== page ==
National Enquirer Checks Brooke Shields' Mom Out of Nursing Home
Brooke Shields's mother, who suffers from dementia, was checked out of a New Jersey nursing home Thursday by a The actress claims her mother was targeted by the National Enquirer reporter seeking a "tabloid story," the outraged actress told People magazine.
Teri Shields, 75, was later found unharmed at a restaurant next door to an assisted living center in Old Tappan, NJ, talking to a freelance reporter, according to police, who say no arrests have been made but that the case remains under investigation.
"I intend to take every lawful action against all who were involved or who authorized this despicable act," Brooke said. "My mother Teri Shields has been diagnosed with dementia. For her safety, she has temporarily been in a senior living facility, a very difficult decision for me," she says. "Late Thursday afternoon, I was alerted by Old Tappan Police that my mother had been signed out of the facility by two reporters of the National Enquirer … who falsely claimed they were friends of hers."
She adds: "They then drove my 75-year-old mother around looking for a tabloid story. As anyone knows who has a parent who suffers from dementia or Alzheimer's, it is one of the most difficult experiences you can go through as a son or daughter. The idea that the National Enquirer took advantage of her state is reprehensible and disgusting."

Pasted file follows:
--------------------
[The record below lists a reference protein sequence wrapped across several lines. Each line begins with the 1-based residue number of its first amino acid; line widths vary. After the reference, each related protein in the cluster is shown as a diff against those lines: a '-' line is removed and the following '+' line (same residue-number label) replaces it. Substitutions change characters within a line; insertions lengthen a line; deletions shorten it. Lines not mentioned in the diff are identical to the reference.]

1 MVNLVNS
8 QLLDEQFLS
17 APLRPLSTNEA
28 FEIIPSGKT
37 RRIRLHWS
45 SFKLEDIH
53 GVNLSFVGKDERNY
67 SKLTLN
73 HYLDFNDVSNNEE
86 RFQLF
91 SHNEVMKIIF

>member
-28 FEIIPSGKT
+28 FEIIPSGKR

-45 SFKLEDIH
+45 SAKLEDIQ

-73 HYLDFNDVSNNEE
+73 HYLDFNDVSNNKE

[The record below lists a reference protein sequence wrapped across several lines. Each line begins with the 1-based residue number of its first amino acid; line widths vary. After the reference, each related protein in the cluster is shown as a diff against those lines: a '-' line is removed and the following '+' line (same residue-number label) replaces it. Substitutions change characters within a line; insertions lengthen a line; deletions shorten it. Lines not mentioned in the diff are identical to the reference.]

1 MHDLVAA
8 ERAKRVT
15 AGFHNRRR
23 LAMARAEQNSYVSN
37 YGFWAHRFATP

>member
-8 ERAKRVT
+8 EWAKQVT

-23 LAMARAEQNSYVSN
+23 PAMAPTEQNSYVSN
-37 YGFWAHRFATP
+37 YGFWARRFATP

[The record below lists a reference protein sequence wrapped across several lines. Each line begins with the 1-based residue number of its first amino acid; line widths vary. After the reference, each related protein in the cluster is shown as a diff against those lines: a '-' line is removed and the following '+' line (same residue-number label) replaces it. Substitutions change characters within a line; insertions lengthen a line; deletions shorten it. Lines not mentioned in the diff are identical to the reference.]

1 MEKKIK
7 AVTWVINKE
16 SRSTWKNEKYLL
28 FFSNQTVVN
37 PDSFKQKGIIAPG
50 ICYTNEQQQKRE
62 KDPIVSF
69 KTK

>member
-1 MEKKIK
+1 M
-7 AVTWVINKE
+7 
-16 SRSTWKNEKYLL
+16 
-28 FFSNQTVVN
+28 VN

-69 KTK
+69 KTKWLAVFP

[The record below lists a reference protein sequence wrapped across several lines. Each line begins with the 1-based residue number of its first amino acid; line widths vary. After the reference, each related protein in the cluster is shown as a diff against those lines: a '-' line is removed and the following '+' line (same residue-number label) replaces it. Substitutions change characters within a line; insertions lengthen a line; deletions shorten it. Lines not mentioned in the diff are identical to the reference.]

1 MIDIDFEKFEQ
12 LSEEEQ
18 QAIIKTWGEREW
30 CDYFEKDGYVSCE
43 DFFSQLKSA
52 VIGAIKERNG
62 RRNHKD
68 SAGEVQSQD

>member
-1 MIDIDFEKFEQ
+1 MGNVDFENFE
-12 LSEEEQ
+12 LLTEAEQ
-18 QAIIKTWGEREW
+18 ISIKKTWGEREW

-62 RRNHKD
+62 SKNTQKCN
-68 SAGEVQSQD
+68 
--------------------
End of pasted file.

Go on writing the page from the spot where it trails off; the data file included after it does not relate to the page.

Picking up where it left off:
In a statement, the National Enquirer responds: "A freelance reporter who has known Teri Shields for more than 10 years visited her Thursday at the assisted living facility where Brooke says she moved her. Teri asked the reporter to take her out to lunch and to run some errands. The freelance reporter then got permission from the facility to do so."
Teri Shields was unharmed and found next door at a restaurant, but Brooke has come to understand that the reporters drove her around town while trying to solicit information that they could use for a tabloid story. When police arrived, she was with the reporter (the photographer, however, had been long gone). They questioned the man and walked Teri back to the nursing home.
"Teri has long considered this reporter a friend," the Enquirer said. "At no point did the facility, which had given its permission for the outing, contend that there had been any wrongdoing in a situation where two people who had known each for more than a decade."
No charges have been filed.